If you are interested in commercial printing, you will probably have heard of offset printing and digital printing. But which is the better method of printing for your printing needs? In general, there are pros and cons for both. Knowing both sides of the printing coin will help you make a more informed decision when it comes time to choose a method for printing.
The pros of offset printing are its ability to produce larger quantities at a lower cost. The offset printing process uses a print press that moves the print piece through a variety of stages. These stages can include printing on colored paper, preparing the art for the print, transferring the art to various media such as wood or canvas, and finally transferring the print to paper. After the print has been completed it is removed from the press and either destroyed or stored for re-use or disposal. The printing process is very labor intensive but also produces a high quality result.
The cons of offset printing are that it can be more expensive than digital printing. For instance, offset printing requires one set up fee for each printed page. Also, because the printer must wait for the individual print to dry before transferring it to paper it can take up to two weeks before the finished product. Another disadvantage is that because offset printing uses a roller rather than ink cartridges the finished product is of lower quality than the final quality produced by digital printing. Also, because there is no direct contact between the print head and paper the finished project can have noticeable defects in either color or tone.
A digital printing process uses a printer and a printing press. Instead of using a roller to transfer the ink onto paper the printing process uses a computer controlled ink jet machine. The ink is distributed onto a surface and cured using heat. This method provides higher quality images because the ink is applied to the surface in small droplets rather than drops of ink onto the paper. There is no need to wait for the ink to dry because the surface of the printer and printhead is never touching.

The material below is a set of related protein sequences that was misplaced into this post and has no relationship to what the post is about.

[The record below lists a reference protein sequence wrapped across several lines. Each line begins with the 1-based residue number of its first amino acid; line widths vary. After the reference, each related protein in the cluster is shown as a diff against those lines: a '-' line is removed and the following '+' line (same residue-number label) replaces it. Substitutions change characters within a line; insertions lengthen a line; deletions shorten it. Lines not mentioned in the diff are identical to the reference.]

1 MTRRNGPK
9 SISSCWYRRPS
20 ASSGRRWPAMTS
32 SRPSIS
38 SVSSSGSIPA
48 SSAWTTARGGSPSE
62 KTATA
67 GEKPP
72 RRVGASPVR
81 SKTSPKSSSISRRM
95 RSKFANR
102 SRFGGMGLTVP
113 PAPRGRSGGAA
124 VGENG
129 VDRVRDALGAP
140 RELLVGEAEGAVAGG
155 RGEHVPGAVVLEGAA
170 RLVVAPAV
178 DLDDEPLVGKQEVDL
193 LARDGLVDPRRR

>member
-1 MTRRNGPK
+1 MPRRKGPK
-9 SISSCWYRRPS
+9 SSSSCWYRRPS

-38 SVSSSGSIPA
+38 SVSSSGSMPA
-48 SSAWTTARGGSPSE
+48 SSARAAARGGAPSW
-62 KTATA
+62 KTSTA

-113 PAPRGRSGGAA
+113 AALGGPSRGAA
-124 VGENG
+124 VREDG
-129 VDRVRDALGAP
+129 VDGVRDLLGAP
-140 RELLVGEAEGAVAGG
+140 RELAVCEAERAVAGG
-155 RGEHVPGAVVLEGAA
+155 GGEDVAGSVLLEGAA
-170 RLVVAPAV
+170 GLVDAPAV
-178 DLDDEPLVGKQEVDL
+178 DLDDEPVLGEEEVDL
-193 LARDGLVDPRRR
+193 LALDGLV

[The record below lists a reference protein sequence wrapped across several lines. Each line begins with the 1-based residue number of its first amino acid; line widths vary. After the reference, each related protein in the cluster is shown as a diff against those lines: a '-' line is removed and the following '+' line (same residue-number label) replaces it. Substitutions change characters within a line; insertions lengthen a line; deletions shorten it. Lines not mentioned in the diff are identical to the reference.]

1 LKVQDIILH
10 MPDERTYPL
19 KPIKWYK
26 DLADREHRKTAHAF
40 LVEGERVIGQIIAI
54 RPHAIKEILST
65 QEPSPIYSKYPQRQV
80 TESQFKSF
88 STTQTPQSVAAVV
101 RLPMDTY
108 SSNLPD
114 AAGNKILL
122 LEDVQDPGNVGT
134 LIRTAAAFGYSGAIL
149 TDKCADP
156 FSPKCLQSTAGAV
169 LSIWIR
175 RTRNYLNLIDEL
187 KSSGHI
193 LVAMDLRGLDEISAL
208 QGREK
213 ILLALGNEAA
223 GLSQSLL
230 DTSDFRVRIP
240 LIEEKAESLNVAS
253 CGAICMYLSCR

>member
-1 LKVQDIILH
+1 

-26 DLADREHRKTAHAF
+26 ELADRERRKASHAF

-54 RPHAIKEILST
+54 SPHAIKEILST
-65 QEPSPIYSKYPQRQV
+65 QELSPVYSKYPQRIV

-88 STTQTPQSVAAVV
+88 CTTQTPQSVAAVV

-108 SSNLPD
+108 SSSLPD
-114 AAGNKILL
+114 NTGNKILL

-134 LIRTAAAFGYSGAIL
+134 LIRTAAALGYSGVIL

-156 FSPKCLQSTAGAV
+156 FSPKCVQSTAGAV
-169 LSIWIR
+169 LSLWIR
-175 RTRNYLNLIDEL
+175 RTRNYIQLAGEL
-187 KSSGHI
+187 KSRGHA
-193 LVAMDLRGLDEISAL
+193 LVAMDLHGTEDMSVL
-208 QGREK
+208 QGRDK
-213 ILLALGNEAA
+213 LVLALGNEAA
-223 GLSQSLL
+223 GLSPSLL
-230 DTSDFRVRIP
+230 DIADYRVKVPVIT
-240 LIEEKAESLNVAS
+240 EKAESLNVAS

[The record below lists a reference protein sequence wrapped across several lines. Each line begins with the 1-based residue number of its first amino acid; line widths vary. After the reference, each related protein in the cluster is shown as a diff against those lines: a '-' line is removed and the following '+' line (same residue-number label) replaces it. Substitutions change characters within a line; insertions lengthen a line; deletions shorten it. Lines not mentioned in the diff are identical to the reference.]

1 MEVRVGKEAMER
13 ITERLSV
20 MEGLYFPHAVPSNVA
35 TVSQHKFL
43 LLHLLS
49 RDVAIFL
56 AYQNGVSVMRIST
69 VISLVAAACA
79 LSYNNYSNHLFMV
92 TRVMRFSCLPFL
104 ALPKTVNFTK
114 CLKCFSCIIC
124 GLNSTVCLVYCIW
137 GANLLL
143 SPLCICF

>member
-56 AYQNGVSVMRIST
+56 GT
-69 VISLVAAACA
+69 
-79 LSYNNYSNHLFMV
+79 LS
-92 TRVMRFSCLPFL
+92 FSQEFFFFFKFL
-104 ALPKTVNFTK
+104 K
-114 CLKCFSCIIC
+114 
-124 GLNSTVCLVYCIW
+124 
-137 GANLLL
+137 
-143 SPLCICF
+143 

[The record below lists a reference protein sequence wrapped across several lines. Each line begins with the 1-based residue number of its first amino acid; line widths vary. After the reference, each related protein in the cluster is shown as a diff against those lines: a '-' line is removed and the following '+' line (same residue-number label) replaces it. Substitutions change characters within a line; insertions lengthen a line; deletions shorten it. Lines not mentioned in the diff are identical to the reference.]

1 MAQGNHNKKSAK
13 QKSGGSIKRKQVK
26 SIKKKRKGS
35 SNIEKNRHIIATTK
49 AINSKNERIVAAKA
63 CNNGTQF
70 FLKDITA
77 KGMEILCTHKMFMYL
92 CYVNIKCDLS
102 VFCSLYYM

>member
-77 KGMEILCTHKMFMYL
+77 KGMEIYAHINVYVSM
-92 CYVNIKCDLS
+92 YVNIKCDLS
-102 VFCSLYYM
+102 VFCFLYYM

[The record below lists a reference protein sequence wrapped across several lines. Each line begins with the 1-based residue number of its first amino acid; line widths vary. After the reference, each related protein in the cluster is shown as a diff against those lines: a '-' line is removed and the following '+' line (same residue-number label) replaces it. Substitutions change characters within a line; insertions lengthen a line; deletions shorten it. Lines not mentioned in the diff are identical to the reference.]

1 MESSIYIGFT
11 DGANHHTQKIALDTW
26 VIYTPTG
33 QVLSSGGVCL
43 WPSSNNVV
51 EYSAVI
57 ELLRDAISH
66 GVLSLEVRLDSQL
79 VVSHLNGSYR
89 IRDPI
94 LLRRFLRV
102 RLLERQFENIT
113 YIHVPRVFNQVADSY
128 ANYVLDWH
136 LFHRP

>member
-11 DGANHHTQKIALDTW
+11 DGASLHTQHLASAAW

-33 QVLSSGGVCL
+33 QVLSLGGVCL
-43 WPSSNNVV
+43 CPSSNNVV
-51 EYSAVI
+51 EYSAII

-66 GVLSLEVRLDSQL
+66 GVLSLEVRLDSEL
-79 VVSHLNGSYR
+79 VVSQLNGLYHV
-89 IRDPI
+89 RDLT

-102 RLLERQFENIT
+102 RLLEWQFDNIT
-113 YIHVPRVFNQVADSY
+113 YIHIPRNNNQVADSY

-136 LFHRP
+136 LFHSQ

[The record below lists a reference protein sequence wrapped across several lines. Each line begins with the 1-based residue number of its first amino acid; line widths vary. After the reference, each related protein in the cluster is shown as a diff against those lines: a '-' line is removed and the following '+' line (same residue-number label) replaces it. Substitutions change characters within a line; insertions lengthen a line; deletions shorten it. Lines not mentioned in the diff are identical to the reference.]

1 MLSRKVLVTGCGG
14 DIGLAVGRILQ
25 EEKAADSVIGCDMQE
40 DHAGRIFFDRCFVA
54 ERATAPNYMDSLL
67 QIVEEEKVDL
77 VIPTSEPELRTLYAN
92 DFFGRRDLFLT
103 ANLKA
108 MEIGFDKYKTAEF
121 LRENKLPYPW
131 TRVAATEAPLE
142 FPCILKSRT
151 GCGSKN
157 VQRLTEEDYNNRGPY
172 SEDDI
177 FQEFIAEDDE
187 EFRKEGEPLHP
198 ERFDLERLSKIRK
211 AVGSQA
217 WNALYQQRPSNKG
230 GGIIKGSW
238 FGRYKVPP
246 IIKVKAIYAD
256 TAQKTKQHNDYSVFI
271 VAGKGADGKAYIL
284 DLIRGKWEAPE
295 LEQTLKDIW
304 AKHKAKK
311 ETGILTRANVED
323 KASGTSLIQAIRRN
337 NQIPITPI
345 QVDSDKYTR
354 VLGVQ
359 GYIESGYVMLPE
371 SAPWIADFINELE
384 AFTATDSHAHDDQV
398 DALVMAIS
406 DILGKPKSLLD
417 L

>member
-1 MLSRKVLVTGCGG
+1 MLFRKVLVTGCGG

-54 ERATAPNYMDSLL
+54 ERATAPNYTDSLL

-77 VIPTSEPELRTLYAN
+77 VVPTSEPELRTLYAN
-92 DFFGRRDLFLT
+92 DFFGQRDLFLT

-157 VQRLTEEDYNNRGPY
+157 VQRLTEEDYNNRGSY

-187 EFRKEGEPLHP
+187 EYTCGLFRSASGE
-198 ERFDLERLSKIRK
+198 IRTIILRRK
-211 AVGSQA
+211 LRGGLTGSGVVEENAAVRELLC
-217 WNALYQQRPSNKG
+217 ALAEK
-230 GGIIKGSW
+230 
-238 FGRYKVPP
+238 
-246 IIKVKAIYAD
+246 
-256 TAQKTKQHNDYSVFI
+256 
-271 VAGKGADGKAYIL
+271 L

Digital printing can be accomplished in two different ways, direct printing and the offset printing press. Direct printing uses an inkjet printer which transfers the print directly onto paper or other material. The paper is loaded into the printing press and the printing process occurs. The second way of printing is done with an offset press. With an offset press, a small hole is punched in the material and the printing process occurs. The holes are then punched on both sides of the printed image so that the image can be trimmed if needed and printed with extra holes.
Digital printing can also be done using the flexography technique. The ink used in this type of printing is cured on a plate of plastic then transferred onto paper or other materials. Unlike digital presses that use printing film, flexography printing presses utilize special photo-flex film. The image is photographed using a digital camera and the image is then fed into the printing press where it is printed directly onto paper or other materials. Unlike digital presses that use ink cartridges, printing from photo flexography presses uses paper that has been coated with photo-flex.
Most printing processes involves printing a document that contains embedded ink. This ink is located on the top sheet of paper and when the printing process is complete, the printer leaves a hole on the bottom sheet of paper. This hole is called an inlet hole and it allows ink to be pumped into the hole so that the document is printed directly. The most commonly used inlet holes are located at the front and back of most printed documents.
Printing from offset lithography presses has many advantages over other printing processes. These advantages include reduced setup times and production costs as well as higher quality products that are created in a shorter period of time. Digital presses have become widely used today because they are faster, cheaper and more cost effective.